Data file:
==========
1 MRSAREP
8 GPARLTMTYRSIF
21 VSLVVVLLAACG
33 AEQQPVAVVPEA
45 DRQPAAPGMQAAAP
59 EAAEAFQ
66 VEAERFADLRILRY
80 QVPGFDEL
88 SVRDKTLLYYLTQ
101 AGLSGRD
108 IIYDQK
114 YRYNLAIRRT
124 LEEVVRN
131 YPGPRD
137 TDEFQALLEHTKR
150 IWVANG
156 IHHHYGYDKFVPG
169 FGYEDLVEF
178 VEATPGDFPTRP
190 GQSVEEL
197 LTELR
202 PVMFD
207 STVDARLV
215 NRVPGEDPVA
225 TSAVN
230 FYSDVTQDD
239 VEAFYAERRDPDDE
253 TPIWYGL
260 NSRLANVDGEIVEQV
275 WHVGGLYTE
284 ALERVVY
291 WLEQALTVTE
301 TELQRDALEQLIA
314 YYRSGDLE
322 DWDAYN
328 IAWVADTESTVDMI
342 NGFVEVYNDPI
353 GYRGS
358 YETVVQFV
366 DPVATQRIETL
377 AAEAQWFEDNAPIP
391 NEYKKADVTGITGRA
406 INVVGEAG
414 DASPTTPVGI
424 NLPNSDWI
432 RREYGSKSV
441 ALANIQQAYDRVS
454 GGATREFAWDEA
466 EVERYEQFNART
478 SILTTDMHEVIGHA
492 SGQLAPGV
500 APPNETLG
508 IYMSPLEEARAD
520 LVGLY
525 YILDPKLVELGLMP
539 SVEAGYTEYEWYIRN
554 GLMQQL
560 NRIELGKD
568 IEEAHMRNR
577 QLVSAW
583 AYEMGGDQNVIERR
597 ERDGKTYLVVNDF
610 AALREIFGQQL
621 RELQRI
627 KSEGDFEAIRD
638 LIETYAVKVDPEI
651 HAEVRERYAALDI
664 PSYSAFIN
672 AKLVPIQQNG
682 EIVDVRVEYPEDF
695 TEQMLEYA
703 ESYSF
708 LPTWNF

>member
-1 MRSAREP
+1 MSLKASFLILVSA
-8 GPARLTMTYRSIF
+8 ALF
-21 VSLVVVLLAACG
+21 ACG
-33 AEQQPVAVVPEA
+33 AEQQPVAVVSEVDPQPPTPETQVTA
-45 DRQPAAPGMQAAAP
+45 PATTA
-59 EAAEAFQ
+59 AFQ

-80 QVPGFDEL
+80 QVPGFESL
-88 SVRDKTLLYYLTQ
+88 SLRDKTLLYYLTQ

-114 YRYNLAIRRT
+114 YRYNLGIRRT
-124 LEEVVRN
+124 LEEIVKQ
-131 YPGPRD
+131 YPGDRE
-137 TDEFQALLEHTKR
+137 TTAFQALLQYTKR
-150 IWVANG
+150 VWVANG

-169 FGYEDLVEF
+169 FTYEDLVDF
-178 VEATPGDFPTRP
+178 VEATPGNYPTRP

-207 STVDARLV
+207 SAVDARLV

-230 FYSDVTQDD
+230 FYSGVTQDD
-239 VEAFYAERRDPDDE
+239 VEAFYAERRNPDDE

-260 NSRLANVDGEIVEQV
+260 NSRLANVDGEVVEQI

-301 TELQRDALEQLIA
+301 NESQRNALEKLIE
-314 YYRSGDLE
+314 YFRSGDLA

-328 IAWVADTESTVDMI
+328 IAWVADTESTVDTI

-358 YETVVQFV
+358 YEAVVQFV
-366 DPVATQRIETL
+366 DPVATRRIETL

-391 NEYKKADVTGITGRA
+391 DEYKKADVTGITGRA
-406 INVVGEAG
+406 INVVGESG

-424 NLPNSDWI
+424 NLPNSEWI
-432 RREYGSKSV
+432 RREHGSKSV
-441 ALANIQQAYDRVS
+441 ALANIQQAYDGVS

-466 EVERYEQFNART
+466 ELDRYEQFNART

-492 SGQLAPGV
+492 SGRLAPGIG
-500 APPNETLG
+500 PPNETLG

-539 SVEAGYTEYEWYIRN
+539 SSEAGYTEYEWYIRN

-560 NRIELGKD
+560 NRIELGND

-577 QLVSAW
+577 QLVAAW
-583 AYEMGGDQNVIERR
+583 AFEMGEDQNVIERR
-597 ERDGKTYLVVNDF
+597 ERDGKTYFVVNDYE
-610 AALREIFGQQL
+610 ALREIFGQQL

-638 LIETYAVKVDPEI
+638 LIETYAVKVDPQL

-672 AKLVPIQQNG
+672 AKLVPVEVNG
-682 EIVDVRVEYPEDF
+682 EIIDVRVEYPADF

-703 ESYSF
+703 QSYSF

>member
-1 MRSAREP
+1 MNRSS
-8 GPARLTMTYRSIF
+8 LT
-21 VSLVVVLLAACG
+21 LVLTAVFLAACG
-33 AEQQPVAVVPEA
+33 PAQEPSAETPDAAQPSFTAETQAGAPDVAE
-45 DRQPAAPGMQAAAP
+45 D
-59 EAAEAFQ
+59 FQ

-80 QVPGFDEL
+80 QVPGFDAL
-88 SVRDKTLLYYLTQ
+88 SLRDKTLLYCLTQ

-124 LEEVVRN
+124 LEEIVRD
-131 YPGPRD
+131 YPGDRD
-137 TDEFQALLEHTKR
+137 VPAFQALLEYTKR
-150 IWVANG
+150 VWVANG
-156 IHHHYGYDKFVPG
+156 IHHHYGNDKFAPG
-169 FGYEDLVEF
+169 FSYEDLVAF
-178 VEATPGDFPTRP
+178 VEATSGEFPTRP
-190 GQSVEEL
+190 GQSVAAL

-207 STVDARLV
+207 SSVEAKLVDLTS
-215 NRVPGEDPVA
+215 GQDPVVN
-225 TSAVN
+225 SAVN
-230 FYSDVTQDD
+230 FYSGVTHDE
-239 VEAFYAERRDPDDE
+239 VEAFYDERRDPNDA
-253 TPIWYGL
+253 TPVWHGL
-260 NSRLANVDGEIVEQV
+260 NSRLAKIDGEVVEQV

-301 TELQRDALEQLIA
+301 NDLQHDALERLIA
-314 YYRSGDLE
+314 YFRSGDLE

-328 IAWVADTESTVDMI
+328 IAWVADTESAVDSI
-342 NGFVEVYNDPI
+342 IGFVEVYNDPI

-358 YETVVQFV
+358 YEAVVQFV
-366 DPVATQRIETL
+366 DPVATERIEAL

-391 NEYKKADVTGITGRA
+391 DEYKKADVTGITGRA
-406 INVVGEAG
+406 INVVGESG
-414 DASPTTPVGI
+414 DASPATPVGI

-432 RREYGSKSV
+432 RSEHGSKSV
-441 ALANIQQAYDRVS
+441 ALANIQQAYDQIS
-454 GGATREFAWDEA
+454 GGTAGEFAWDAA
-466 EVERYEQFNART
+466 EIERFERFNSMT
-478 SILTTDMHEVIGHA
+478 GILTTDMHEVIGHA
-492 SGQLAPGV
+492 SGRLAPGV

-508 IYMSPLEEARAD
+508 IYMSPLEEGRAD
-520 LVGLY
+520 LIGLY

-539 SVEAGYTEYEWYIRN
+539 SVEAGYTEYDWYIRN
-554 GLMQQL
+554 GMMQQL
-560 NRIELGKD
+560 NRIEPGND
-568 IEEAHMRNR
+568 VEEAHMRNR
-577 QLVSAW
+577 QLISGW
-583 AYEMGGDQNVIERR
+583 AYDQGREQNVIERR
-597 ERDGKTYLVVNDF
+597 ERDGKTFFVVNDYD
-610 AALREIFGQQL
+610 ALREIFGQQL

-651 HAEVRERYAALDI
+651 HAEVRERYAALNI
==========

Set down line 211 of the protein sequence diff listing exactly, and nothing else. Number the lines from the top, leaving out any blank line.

+328 IAWVADTESAVDSI